Health Tips

Colon Cancer Awareness – “No-Shave November”

colon cancer awareness no shave november

We’re continuing our series of highlighting special health awareness events in November after last week discussing American Diabetes Awareness Month. Though Colon Cancer Awareness month is actually in March, it has additional publicity in November due to the “No-Shave November” campaign.

What is “No-Shave November?”

The event has been a long-standing tradition, but it was not until 2009 that it officially began as an initiative to raise money and awareness for cancer. It was organized by the Hill family who’s eight children lost their father, Matthew Hill, in 2007 to colon cancer. Together these siblings created the No-Shave November 501(c)(3).

As is tradition, the No-Shave November campaign is as simple as it sounds with participants encouraged to not shave during the month of November as a way to raise awareness for cancer with the main goal of using facial hair to spark conversation. The organization has raised over half of a million dollars this year so far.

Is this event only for colon cancer awareness?

While popularly associated with colon cancer, the campaign has also been used to raise awareness for prostate cancer as well as other types of cancer. In general, the main purpose of the campaign is to start conversations around cancer as a way to encourage people you care about to receive the screenings they need.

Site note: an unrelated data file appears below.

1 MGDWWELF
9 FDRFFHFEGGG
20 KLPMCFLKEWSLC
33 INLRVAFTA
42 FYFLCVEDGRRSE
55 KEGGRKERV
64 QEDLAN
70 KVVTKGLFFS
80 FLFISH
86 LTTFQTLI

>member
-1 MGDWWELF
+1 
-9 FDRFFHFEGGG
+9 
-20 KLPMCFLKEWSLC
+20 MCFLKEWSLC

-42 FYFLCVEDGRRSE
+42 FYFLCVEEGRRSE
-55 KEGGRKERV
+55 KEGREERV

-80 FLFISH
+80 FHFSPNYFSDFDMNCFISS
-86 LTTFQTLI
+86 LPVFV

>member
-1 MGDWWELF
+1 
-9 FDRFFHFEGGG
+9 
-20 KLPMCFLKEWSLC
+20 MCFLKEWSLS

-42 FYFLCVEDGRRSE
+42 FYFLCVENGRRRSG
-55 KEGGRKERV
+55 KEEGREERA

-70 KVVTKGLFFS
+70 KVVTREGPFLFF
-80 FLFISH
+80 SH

Why should I receive a screening for colon cancer?

According to the CDC “every year, about 140,000 Americans get colorectal cancer, and more than 50,000 people die from it.” Unlike some other forms of cancer that have visual indicators, it can be extremely difficult to know you have colon cancer without proper screening. There are a few symptoms that patients can experience, but they could also be signs of other medical conditions, thus this is something you will want to discuss with your medical provider.

Screening is particularly important for those over the age of 50 with the CDC saying risk increases with age. More than 90% of patients diagnosed with colon cancer were 50 years of age or older.

What can I do to lower my risk of colon cancer?

The CDC recommends a few basic tips to follow to help lower your risk of colon cancer:

  • Receive a screening if you are over the age of 50
  • Be physically active
  • Maintain a healthy weight
  • Avoid drinking too much alcohol
  • Don’t smoke